You'll find that marginal treatments when there is brood will sometimes not appear that effective even though they are getting rid of some mites. You'll also see why treating when there is not brood in the hive is MUCH more effective.
Maybe this wasn't addressed to me but I'll add a comment to it. I got 5 of the 8 hives I have last spring from an old fella that has since pasted on. The other 3 were swarm captures I suspect came from the same bee yard. Sam ( the ole' fella ) never treated for anything and after he was gone I checked his hives and all his equipment that he had stored away on the property. It was a mess. Moths were killing his hives left and right - he had 40+ hives - I would say 20 were killed off with in 2 mons. due to a massive moth infestation. There were moths flying everywhere in the storage areas - you could lift the top covers on any hives and they would just go everywhere.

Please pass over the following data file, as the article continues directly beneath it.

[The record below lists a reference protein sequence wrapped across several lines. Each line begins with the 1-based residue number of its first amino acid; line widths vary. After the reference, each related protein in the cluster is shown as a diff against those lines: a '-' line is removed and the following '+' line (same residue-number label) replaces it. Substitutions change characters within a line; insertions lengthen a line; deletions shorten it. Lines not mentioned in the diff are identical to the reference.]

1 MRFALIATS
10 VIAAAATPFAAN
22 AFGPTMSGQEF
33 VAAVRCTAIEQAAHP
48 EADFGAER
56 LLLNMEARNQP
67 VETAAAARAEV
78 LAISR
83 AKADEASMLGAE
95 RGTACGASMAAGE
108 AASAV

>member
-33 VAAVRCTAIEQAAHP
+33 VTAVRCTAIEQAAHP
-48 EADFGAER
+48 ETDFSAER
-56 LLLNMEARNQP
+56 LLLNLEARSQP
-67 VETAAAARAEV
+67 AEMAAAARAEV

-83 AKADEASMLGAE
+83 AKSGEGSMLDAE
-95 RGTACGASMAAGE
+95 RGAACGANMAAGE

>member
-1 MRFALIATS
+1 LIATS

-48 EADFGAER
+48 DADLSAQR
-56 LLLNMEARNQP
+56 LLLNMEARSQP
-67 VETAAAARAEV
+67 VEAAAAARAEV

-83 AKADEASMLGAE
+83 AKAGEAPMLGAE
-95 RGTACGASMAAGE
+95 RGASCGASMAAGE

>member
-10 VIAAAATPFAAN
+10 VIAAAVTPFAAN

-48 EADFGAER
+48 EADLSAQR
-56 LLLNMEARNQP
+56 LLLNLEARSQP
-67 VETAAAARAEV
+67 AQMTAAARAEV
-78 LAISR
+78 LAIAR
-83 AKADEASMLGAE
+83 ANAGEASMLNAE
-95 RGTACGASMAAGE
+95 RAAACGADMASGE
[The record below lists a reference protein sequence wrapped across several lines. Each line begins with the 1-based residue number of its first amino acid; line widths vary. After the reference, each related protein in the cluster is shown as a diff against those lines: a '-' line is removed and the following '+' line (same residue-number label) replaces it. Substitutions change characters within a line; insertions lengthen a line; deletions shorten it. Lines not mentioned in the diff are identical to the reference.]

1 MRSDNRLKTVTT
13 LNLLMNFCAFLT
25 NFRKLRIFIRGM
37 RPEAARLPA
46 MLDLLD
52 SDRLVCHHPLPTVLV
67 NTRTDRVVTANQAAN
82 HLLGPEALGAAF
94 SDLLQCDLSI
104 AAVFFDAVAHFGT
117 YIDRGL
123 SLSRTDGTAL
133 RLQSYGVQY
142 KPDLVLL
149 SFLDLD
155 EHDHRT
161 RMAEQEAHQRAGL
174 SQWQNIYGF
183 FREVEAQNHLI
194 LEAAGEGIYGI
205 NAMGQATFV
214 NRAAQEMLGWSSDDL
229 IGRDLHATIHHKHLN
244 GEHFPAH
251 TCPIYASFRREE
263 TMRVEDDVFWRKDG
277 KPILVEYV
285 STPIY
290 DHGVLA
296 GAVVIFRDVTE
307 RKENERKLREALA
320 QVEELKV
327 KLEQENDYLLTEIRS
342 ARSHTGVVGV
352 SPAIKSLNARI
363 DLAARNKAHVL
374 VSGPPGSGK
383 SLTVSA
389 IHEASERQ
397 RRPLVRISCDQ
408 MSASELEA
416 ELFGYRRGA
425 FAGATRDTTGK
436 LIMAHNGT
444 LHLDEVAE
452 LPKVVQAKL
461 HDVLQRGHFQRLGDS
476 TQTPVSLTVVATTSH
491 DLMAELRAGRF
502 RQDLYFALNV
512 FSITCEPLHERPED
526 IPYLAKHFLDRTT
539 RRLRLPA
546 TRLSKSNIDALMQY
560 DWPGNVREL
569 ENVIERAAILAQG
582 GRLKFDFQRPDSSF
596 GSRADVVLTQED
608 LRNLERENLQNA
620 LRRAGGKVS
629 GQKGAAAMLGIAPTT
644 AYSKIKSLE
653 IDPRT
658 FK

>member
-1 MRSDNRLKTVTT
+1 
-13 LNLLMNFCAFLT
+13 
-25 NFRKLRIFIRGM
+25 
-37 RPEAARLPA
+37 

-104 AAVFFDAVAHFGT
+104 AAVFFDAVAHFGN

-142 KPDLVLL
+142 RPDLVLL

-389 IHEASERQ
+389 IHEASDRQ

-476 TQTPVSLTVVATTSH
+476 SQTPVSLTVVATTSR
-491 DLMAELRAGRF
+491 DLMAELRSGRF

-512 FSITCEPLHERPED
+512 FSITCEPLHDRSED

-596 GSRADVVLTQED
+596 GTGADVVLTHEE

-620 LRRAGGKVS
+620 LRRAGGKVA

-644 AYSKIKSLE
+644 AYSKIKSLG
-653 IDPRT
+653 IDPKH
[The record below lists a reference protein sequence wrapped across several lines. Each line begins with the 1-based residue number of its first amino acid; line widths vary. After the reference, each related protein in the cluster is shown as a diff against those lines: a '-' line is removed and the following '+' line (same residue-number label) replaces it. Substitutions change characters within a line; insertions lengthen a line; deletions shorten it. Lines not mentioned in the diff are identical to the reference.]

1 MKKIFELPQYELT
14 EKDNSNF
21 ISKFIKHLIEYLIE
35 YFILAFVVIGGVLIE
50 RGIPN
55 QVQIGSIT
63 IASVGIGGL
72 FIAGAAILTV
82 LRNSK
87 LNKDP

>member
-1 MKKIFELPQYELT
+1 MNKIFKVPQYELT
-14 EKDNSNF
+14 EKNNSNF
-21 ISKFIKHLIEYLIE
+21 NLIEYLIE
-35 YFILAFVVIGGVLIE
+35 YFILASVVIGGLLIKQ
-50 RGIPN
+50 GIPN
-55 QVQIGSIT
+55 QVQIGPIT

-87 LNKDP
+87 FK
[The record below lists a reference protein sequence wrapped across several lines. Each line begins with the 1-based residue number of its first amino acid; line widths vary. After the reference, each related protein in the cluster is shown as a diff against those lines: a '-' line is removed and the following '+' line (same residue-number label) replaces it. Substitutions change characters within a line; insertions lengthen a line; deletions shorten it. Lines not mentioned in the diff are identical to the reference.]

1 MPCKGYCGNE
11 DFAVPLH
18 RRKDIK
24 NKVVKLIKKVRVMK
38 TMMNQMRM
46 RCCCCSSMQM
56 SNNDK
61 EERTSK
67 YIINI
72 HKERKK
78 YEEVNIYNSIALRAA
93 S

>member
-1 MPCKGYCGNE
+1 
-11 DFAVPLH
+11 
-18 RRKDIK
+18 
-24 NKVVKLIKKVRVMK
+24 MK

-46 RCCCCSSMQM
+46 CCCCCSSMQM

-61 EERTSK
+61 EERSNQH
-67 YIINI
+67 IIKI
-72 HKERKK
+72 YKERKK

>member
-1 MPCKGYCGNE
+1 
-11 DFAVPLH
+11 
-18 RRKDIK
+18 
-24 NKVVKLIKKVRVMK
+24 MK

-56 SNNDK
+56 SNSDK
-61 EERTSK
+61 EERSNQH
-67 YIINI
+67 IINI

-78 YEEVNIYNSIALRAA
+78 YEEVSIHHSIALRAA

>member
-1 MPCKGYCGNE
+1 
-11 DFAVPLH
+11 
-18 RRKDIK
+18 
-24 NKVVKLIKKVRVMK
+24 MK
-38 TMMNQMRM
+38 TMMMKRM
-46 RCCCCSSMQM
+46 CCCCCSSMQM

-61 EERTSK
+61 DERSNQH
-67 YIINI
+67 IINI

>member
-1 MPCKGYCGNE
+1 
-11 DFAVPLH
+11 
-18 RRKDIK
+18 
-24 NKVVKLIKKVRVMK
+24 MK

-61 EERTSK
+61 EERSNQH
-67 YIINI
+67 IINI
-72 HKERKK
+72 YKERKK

A friend and I saved about 15 hives - we barely saved them after changing out frames that were infested with moths with just frozen frames. Some of the ones we saved were pulled from sure death had we not got involved. Some hives are still sitting where they were - the frames complete encased in moth webs. Sam just didn't have the time - the information - the will or whatever to take care of the hives anymore. He had them for about 8 yrs. when I got them.
Having said that and not knowing the history of of mites at his place I felt I needed to treat these hives at least once with something strong to kill off any on coming mite problems. I don't have a problem now and these hives are doing good from all I can tell. Last yr. I would not have taken a bet that any of them would make it past Aug. - we're talking a moth breeding facility...
As I posted before - I won't treat for something I don't have. Hopefully I won't need to use anymore mite begone.